Livingston County Daily Press and Argus from Howell, Michigan on January 4, 2005 · 3
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Livingston County Daily Press and Argus from Howell, Michigan · 3

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Howell, Michigan
Issue Date:
Tuesday, January 4, 2005
Page:
3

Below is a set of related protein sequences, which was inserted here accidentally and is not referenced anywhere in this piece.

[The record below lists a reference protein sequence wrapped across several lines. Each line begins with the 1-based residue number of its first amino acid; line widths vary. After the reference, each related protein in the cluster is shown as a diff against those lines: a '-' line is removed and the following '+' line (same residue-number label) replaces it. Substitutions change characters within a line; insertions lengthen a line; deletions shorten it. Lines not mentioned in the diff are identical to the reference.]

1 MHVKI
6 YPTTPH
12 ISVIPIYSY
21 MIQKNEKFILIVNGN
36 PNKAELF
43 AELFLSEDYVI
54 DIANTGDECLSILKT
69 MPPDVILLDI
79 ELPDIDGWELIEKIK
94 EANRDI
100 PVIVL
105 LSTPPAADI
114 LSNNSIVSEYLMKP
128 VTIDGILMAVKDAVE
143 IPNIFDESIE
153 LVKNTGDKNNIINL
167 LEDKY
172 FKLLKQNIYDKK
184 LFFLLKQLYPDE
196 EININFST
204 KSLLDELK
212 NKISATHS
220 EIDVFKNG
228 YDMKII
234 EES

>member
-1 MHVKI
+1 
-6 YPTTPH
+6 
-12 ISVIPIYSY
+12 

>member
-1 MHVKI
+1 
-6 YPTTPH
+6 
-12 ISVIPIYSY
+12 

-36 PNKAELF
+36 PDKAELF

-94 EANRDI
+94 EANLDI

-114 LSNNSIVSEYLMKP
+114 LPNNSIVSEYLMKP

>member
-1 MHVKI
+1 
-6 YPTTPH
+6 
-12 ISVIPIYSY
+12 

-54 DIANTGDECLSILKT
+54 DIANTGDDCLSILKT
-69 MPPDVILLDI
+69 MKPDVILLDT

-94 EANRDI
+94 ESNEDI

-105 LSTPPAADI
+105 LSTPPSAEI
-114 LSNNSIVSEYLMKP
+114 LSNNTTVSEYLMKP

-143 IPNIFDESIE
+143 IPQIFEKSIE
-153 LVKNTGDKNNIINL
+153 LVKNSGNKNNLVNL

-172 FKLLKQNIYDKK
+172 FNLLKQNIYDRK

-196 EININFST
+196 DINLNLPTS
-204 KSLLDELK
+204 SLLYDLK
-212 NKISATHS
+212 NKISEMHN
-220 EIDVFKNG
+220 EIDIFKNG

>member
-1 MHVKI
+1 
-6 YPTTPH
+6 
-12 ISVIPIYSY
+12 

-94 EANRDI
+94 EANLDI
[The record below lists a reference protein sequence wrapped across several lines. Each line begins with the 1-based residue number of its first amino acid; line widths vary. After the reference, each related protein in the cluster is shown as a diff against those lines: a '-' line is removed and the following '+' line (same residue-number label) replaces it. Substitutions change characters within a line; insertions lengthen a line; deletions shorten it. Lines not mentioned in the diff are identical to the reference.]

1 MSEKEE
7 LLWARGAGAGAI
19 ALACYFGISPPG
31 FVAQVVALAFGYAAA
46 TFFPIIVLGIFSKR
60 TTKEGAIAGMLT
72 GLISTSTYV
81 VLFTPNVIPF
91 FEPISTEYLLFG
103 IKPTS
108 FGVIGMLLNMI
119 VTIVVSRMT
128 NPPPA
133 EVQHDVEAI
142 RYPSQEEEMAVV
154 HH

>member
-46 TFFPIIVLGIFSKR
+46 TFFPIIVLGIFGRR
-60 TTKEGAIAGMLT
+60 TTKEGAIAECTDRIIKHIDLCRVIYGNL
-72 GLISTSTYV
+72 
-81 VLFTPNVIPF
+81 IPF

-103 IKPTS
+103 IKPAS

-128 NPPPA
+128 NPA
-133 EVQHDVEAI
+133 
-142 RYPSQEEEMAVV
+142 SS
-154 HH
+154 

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Tuesday, January 4, 2005-DAK.Y PRESS & ARGUS SA County Mike Malott news editor (517)548-7125- EDITORIAL INFORMATION LINE (517) 548-2000 ext. 3710 More county news Obituaries............ 4A Police Blotter. , 5A News Briefs ....5A 'PresArgus1 Pifliii if mm New Year's By Lisa Roose-Church DAILY PRESS & ARGUS Livingston County sheriff's officials have identified a Putnam Township woman killed in a New Year's Eve fire in Putnam Township as 52-year-old Margie Kauserud. Kauserud's husband, 13-year-old daughter and 20-year-old son "By making this change, it's kind oj providing a better blend. Wejeel that this is a reasonable request." Builder hopes to play ball with village planners Former Tiger Stanley seeks rezoning for 64-lot housing project in Pinckney By Christopher Behnan DAILY PRESS & ARGUS Several Pinckney residents including the village's police chief came out in opposition Monday to a 64-lot project proposed by former Detroit Tiger baseball player Mickey Stanley. Stanley, a Brighton resident and local builder, U seeking to build 1 2,000-squaipfoot homes on about 28 acres irf (he vicinity of Howell Street and Mower Road, north of Patterson Lake Road. He's requesting rezoning from low- to medium-density residential on the property. Pinckney's Planning Commission asked for clarification on a previous recommendation for denial again recommended denial of the rezoning Monday. The commission said it voted to deny the rezoning after public outcry last month, and increased public services that would be required by the project. The Village Council could take action on the rezoning request as early as its next regular meeting on Monday. Patrick Keough, an engineer representing Stanley, countered that medium-density housing meshes better with nearby industrial property than currently zoned low-density. Several residents, including Livingston County By Dan Meisler DAILY PRESS & ARGUS Five new members of the nine-person Livingston County Board of Commissioners took their oaths of office Monday night, and a new committee to examine growth and development issues was formed. Jack LaBelle was re-elected board chairman and William Rogers was named vice chairman. The new commissioners are: Maggie Jones, 47 representing District 1, which includes most of Brighton Township and part of Hartland Township won in the general election over Anne King-Hudson. Mike Randall, 31 representing District 2, which includes Deerfield and Oceola townships, City, landowner wrangle over unused By Lon Medd DAILY PRESS ARGUS A dispute between the city of , Howell and the owner of the former Holkins lumber yard property has stalled getting the property a full city block valued at nearly $2 million dollars up and running again. The center of this argument has to do with who has ownership of a parcel at the north end of Center Street The driveway is fenced-in and Eve blaze were not at home when the fire broke out at about 10:35 p.m. Friday at the family's Patterson Lake Drive home in southwest Putnam Township. However, four cats and a dog also were killed in the fire. Kauserud was identified through dental records. The cause of death has not been released, but police do not believe foul play is involved. 4 Patrick Keough Representative of developer Mickey Stanley Police Chief Denis Aseltine, raised concerns about Stanley's proposal with regard to water, sewer, traffic and wetlands issues. Aseltine recommended that Stanley reduce the number of homes he seeks to build. "Why does he want to rezone? Build more homes," said Aseltine. "Why does he want to build more homes? Make more money. Make it on the zoning that's there already." Paula M. Pisaneschi, a former planning commissioner, said Stanley's property is close to the former Patterson Lake Products site, part of which was once proposed for a similar residential project. Pisaneschi raised concerns about building homes near wetlands. "I'm a little confused (about) the size of the properties. My understanding is there are a ton of wetlands over there, and I wouldn't want to see any of that messed up," she said. Keough said Stanley's property has access to sewer and water, and is located in favorable proximity to Pinckney's central business district. Wetlands in the back of the property will be protected by the state. "By making this change, it's kind of providing a better blend," Keough said. "We feel that this is a reasonable request." and parts of Howell and Genoa townships defeated longtime Commissioner Martin Belser in the Republican primary last August and, was unopposed in the general election. Dave Domas representing District 3, which includes Tyrone Township and part of Hartland Township previously served on the board for 10 years, including three as chairman. He beat one-term incumbent Linda Palazzolo in the Republican primary and was unopposed in the general election. Ronald VanHouten, 63 representing District 4 replaces Richard Anderson, who retired. VanHouten was unopposed and has served on the county Planning Commission for 22 years. Howell was used for storage while C.N. Holkins & Son was open. The drive appears to be a continuation of Center Street, once it crosses Wetmore Street Howell City Manager Shea Charles said the city records show it's a public right of way and the city would have control of it. Property owner Joe Parker said that parcel was included took life of Putnam Township woman, 52 "There are no immediate signs of foul play," said Detective Ed Moore, chief fire investigator of the Livingston County Sheriff's Department's Fire Investigation Unit, which is handling the probe. "We do not know the cause of the fire," he added. "There are several things at this pqint that we cannot rule out. There are Developers make their mark Livingston County leads region in home construction By Christopher Nagy DAILY PRESS & ARGUS Livingston County outpaced and outdistanced the rest of southeast Michigan in residential construction in 2004. According to figures compiled by the Building Industry Association of Southeastern Michigan (BIASM), the number of single-family home permits issued in southeast Michigan grew by 1.63 percent from 2003 to 2004. In that same time, the number of permits in Livingston County grew by over 19 percent. For attached condominiums, the numbers were a little closer, but Livingston County still leads the way with 19.2 percent in 2004 compared to 18.7 percent in southeast Michigan. The 2004 figures will be part of a presentation Wednesday when the BIASM holds its annual economic forecast, looking at what the upcoming yqar holds in store for the residential construction industry. The 2004 findings aren't a big surprise, according to Fred Dillingham, executive director of the Economic Development Council of Livingston County. "I think all we have to do is look around us," he said. "Homebuilding is really strong in Livingston County, and from all indications it's going to hold that strength in 2005." The county is somewhat unique to the region because of the job opportunities that have continued to grow here, Dillingham continued. Those jobs have attracted more residents to the area and, as far as he can tell, Dillingham said 2005 will continue to be a "flurry of business" for Livingston County. "I think it continues to indi- board welcomes new commissioners rlQf " r Photo by DAN MEISLERmly press i arous Livingston County commissioners take the oath of office to begin Monday night's meeting, the first of the year. Steve Williams, 43 repre- Putnam Township and parts of senting District 6, which includes Marion, Genoa and Hamburg with his purchase of the Holkins site in the fall 2003 and it belongs to him. As of now, that particular piece is in quiet title litigation, while the entire city block may have to wait a long time to see any kind of redevelopment because it's up for sale again. Parker said the entire property is tied into the lawsuit with the city. Until it's resolved, there is no way to determine if-or when a redevelopment project will begin. The property has been vacant many things we cannot say because of the fact we don't have enough information to point us in a direction." Moore said the Kauserud family's insurance company, AAA, is also conducting its own probe. The home was fully engulfed by flames upon firefighters' arrival. Although the blaze threatened l I M . ' Jeff Doyle, owner of Doyle Livingston County in 2004. cate the high quality of life out here," he said. The number of building permits in southeast Michigan has risen for the past three years, but, fas far as forecasting for 2005 goes, a slight decline is expected, according to Andrew Hopko, of Marx Layne & Co., the public relations and marketing firm for the BIASM. "It looks like 2005 might be down a little bit, and that's only because 2004 was the best year on average nationally," Hopko said. As the economy begins to turn around, interest rates are expected to rise, Hopko said. Rising interest rates, in turn, are expected to slow home-building. Although home building is expected to slow, Hopko added that it will still be strong. "People still continue to see homeownership as a safe investment," he said. At Wednesday's economic forecast in Sterling Heights, David Seiders, chief economist for the National J since C.N, Holkins & Son closed in August 2000. When Parker made the purchase of the property official in September 2003, his dream for that block was a five-story mixed-use development of retail, residential and office space that would encompass the entire city block. The block was valued at one time to be $1.6 million. Parker is upset with the way the matter has unfolded, which came to his attention several months two area homes, it reportedly only caused heat damage to one across the street. The fire wasn't extinguished until about 4 a.m. Saturday. Putnam Township Fire Department Chief Greg Amburgey said the home's location, atop a hill near Patterson Lake, made fighting the fire a major challenge. ft r 1 ; ql r0f 1 tyta c r or File photo by GILLIS BENEDICTdailv press argus Homes, was one of many builders who descended on 'IF I HAD A HAMMER' Building permits issued for Livingstori County Single-family 2003:1,479 2004:1,765 Percent change: 19.3 Multiple-family 2003:186 2004: 48 Percent change: -74.2 Attached condominium 2003: 297 2004: 354 Percent change: 19.2 Association of Home Builders in Washington, D.C., will discuss the various economic factors expected to affect the residential construction industry nationally in 2005. He will townships ran against two opponents in the primary and was unopposed in the general election. He replaces David Reader, who is now 44th Circuit Court judge. The incumbent commissioners are Don Parker, Dennis Dolan, LaBelle and Rogers. The new economic development and infrastructure committee will include Rogers, Parker, Dolan and VanHouten, with the assistance ' of Drain Commissioner Brian Jonckheere and head of the Road Commission, Mike Craine. LaBelle said the point of the committee was to take a "cool, analytical" look at growth and development in the county. "We just can't throw caution to the wind with some of this devel parcel of after he purchased the land. Parker has conducted a title search and found that the property has had an owner for 130 years, taxes have been paid on it, and permits have been issued to put structures and fencing on it The plan for the development was to use that particular parcel to install a power grid to supply that block. "My development needs that outlot," Parker said. "We went in there as good neighbors, and we don't understand their actions. The single-story home was destroyed. Assisting at the scene were fire departments from Unadilla, Hamburg, Dexter and Green Oak townships and the Howell Area Fire Department. The American Red Cross and Livingston County Ambulance were also on scene assisting firefighters. ; I offer suggestions for preparing businesses to capitalize on the projected economy. Dominic J. Moceri, 2005 BIASM president and principal of Moceri Companies in Auburn Hills, will provide the results of the 2004 homebuild-ing season in southeastern Michigan and forecast new home starts for 2005. The association's 2005 officers will also be introduced at the meeting. Headquartered in Farmington Hills, the BIASM is a trade association representing more than 2,300 builders, remodelers, multi-family property owners, developers and suppliers to the single-family and multiple-family residential construction industry. The association is affiliated with the Michigan Association of Home Builders in Lansing and the National Association of Home Builders in Washington, D.C. Membership nationwide includes more than 215,000 individuals and companies. opment," he said. "Perhaps this committee can help. I have high hopes for it." ' For the coming year, LaBelle also has set up a "committee of the whole" that will meet on the second and fourth Mondays of each month. , The full board will meet on the first and third Mondays of each month. The committee of the whole will meet, then break up into smaller subcommittees, LaBelle said. The idea is to get all commissioners together more often to foster better communication. . "We've got to get it more cohesive," LaBelle said. "My biggest job is to inform (new members) and make sure everyone gains the overall knowledge they need." property I'm personally concerned with the way it's been handled." In the meantime, Parker said that since he put up the sign, there has been interest about buying the property. From the city's point of view, Charles is hoping to resolve this dispute and get this property redeveloped as soon as possible. . "Everyone is trying to work through this," Charles said. "We are all trying to figure out what happened. We are obviously interested in seeing it redeveloped," si